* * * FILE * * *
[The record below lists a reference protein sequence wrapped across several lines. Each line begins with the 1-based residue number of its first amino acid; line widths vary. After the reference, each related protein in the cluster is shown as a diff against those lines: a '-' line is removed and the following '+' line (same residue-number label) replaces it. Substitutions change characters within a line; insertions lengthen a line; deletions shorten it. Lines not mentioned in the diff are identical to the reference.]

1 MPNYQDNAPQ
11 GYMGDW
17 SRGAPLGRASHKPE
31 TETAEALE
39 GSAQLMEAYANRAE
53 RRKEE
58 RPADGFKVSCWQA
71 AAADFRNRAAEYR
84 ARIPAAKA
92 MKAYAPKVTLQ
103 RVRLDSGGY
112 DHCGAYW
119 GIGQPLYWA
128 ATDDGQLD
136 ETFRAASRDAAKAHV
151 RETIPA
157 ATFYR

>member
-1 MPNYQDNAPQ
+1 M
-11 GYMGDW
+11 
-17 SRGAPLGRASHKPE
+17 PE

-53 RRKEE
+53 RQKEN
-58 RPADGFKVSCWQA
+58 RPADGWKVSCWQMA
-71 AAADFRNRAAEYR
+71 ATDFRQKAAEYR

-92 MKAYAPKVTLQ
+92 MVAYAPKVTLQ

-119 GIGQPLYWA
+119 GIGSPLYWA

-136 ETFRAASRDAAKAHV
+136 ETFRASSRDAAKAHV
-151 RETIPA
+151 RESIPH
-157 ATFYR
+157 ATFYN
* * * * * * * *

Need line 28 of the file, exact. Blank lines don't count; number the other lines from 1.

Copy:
-58 RPADGFKVSCWQA